Food Insecurity and Nutritional Gap in Sri Lanka
07 February 2019
Low economic impact of the agricultural sector, high staple food consumption and low dietary diversity, climate change risks, and increasingly unhealthy dietary patterns are the main causes of malnutrition, a nutritional expert pointed out recently. She further noted that, in Sri Lanka, malnutrition in all its forms is an issue across the population, while the country is hit with a triple burden: under nutrition, over nutrition, and micro nutrient deficiencies.
Nutrition Officer at the World Food Programme (WFP), Anusara Singhkumarwong, was discussing the nutritional gap in Sri Lanka, during a seminar at IPS, on 07 February 2019.
Some of the key findings presented during the seminar included the high levels of obesity among women in Sri Lanka (45% of Sri Lankan women are overweight or obese), the high cost of nutritious food (a diet that meets nutrient needs costs twice as much as a diet that only meets energy needs), unequal access to nutritious food, and the high prevalence of chronic food security especially among the estate sector.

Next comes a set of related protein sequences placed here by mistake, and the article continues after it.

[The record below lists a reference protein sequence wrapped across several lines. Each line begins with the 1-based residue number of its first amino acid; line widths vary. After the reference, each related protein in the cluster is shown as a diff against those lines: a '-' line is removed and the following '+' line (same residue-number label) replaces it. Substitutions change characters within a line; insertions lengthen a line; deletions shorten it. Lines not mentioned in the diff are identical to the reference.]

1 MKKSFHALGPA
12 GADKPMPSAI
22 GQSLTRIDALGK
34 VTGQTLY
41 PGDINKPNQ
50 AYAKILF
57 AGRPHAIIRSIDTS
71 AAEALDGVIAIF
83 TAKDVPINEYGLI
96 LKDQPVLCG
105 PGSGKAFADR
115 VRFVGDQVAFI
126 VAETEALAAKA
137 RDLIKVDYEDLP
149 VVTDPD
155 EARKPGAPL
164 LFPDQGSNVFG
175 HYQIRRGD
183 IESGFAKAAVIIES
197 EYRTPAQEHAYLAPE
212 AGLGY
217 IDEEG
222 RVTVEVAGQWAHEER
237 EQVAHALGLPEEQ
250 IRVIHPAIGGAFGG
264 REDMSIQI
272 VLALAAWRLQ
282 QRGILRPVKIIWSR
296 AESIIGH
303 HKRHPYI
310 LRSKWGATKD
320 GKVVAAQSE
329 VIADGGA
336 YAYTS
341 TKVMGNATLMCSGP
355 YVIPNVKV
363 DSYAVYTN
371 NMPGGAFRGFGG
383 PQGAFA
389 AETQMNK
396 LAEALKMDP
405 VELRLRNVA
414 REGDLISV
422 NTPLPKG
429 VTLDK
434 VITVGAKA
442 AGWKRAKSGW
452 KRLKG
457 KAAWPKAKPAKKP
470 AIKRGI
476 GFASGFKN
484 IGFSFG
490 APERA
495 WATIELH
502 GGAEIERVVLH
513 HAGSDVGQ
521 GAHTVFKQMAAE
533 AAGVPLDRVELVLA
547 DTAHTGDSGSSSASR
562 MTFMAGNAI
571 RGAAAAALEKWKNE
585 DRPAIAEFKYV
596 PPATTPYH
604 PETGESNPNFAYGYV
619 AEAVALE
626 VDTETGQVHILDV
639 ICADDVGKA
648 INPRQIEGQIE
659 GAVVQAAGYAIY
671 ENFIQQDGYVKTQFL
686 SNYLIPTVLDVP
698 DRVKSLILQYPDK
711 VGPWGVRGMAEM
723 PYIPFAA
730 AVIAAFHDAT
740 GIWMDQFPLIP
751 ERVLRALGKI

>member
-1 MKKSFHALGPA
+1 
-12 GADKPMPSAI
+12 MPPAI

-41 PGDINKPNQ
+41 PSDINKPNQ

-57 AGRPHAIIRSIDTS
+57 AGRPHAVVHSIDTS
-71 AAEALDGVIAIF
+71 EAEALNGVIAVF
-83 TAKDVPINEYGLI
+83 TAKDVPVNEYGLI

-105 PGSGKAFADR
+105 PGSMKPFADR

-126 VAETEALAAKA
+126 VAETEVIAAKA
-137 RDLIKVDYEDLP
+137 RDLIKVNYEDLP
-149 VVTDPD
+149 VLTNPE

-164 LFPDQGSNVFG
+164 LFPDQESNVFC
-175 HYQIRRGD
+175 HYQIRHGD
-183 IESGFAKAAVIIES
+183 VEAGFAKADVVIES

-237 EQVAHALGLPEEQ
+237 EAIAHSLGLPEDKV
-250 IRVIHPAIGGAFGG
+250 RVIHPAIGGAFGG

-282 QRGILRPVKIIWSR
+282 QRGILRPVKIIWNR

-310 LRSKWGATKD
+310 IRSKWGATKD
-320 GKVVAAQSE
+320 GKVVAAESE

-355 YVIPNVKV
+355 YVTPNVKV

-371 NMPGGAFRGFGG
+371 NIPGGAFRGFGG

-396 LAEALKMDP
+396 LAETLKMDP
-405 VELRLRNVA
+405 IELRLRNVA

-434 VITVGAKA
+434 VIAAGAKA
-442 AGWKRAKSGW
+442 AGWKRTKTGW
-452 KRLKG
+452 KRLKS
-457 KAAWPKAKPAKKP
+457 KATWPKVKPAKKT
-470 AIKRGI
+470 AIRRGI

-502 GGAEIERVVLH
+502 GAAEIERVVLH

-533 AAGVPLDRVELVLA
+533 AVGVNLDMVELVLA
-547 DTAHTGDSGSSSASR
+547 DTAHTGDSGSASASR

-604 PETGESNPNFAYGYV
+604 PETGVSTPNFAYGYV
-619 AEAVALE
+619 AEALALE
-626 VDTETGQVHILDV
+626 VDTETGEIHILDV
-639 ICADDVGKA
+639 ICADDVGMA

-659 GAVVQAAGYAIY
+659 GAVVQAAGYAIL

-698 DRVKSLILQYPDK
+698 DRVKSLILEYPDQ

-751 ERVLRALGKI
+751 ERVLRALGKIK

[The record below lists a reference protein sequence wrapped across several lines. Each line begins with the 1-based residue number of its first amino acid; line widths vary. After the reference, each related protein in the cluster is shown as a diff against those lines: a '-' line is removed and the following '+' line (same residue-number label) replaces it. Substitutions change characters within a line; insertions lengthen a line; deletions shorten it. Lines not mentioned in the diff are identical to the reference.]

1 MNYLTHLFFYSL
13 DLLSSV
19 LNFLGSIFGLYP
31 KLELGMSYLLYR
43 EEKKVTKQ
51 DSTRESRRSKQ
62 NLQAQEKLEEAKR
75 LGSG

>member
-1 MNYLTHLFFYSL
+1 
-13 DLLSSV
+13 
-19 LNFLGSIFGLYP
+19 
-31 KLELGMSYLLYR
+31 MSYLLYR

Some of the proposed recommendations include improving dietary diversity through effective implementation of Sri Lanka’s Food-Based Dietary Guidelines (FBDG) and communication for Behavioural Impact (COMBI) strategy, identifying nutrient-rich crops for school, home and community gardens for improved nutrition, mitigating the effects of climate change on agricultural production and the cost of nutritious food through climate-smart agriculture approaches, and the fortification of staple foods.